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Knuth-Bendix on Monoids and Automatic Groups
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The GAP 4 package 'KBMAG'

This package uses external binaries and currently works only under UNIX/LINUX systems.

Package description

KBMAG (pronounced Kay-bee-mag) stands for Knuth-Bendix on Monoids, and Automatic Groups. It is a stand-alone package written in C, for use under UNIX, with an interface to GAP. There are interfaces for the use of KBMAG with finitely presented groups, monoids and semigroups defined within GAP. The package also contains a collection of routines for manipulating finite state automata, which can be accessed via the GAP interface.

The overall objective of KBMAG is to construct a normal form for the elements of a finitely presented group G in terms of the given generators together with a word reduction algorithm for calculating the normal form representation of an element in G, given as a word in the generators. If this can be achieved, then it is also possible to enumerate the words in normal form up to a given length, and to determine the order of the group, by counting the number of words in normal form. In most serious applications, this will be infinite, since finite groups are (with some exceptions) usually handled better by Todd-Coxeter related methods. In fact a finite state automaton W is calculated that accepts precisely the language of words in the group generators that are in normal form, and W is used for the enumeration and counting functions. It is possible to inspect W directly if required; for example, it is often possible to use W to determine whether an element in G has finite or infinite order.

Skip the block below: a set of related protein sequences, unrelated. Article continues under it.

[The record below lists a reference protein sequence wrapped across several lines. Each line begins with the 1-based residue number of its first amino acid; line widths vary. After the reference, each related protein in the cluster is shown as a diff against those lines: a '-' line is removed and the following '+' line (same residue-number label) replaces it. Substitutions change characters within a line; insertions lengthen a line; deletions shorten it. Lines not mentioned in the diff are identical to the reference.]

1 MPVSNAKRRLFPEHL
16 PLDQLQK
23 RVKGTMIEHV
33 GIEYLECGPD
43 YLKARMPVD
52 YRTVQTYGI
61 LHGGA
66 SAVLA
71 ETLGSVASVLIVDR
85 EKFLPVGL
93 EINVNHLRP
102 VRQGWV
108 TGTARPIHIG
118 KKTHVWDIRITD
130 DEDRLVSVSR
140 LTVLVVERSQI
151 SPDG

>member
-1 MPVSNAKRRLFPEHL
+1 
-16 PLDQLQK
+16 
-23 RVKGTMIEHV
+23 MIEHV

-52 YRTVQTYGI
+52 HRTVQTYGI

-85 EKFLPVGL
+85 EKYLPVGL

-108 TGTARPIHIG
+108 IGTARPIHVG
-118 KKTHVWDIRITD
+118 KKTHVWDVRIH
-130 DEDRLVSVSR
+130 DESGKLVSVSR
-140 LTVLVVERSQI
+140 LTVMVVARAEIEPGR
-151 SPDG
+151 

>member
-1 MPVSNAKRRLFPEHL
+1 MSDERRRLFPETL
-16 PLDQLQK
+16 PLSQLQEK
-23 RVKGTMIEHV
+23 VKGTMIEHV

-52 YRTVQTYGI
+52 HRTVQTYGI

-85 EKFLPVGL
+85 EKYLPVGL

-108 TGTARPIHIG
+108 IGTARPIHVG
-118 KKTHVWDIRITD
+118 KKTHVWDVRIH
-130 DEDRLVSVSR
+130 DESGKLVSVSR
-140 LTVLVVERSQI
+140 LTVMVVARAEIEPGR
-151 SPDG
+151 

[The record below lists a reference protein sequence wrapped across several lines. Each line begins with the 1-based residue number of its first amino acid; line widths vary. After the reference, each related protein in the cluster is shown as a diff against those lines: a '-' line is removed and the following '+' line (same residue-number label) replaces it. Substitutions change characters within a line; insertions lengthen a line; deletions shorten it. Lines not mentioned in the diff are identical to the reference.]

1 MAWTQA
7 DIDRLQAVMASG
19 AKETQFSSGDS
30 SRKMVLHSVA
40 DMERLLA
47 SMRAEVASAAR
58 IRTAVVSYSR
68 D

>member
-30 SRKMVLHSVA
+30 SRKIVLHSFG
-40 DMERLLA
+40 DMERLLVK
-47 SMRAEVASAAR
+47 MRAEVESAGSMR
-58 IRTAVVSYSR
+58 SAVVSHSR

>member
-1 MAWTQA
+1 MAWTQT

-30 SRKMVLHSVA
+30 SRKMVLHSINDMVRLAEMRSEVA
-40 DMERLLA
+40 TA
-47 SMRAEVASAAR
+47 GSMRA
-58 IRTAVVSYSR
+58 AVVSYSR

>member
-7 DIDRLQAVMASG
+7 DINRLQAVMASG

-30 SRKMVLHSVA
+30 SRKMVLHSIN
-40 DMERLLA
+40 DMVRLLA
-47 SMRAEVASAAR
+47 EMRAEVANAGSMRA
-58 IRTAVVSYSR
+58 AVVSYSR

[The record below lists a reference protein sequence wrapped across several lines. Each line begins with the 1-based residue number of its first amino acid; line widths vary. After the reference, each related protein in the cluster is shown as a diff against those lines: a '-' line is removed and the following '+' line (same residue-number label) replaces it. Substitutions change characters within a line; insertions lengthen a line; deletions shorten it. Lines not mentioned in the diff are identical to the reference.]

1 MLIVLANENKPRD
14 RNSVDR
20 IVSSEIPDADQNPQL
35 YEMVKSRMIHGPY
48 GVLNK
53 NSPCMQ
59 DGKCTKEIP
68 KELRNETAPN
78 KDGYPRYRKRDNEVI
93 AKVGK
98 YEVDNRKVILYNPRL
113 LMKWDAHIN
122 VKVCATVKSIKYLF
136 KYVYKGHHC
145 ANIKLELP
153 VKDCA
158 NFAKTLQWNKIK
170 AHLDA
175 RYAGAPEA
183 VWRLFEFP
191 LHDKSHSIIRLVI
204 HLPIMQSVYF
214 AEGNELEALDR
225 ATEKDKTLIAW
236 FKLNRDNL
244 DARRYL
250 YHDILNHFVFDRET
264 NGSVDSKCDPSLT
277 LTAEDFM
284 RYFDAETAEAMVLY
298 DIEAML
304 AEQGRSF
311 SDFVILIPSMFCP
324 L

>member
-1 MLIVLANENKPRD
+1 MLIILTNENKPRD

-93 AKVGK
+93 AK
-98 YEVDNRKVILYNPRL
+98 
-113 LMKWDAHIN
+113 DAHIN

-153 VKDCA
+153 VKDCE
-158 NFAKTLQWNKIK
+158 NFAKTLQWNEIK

The normal form for an element g in G is defined to be the least word in the group generators (and their inverses) that represents G, with respect to a specified ordering on the set of all words in the group generators.

KBMAG offers two possible means of achieving these objectives. The first is to apply the Knuth-Bendix algorithm to the group presentation, with one of the available orderings on words, and hope that the algorithm will complete with a finite confluent presentation. (If the group is finite, then it is guaranteed to complete eventually but, like the Todd-Coxeter procedure, it may take a long time, or require more space than is available.) The second is to use the automatic group program. This also uses the Knuth-Bendix procedure as one component of the algorithm, but it aims to compute certain finite state automata rather than to obtain a finite confluent rewriting system, and it completes successfully on many examples for which such a finite system does not exist. In the current implementation, its use is restricted to the shortlex ordering on words. That is, words are ordered first by increasing length, and then words of equal length are ordered lexicographically, using the specified ordering of the generators.

The GAP4 version of KBMAG also offers extensive facilities for finding confluent presentations and finding automatic structures relative to a specified finitely generated subgroup of the group G. Finally, there is a collection of functions for manipulating finite state automata that may be of independent interest.


This package uses external binaries and currently works only under UNIX/LINUX systems.

It will work only on GAP versions >= 4.7.

To complete the installation of the kbmag package go to the directory kbmag created (the directory contains a copy of this README file) and call

./configure <PATH>

where PATH is a path to the main GAP root directory; so normally you would call

./configure ../..

and then call


to compile the binary.

If you installed GAP on several architectures, you must execute this configure/make step for the kbmag package on each of the architectures immediately after configuring GAP itself on this architecture.


Full information and documentation can be found in the manual, available as PDF doc/manual.pdf or as HTML doc/chap0.html, or on the package homepage at

Bug reports and feature requests

Please submit bug reports and feature requests via our GitHub issue tracker:


kbmag is free software; you can redistribute it and/or modify it under the terms of the GNU General Public License as published by the Free Software Foundation; either version 2 of the License, or (at your option) any later version.

For details see the file LICENSE.

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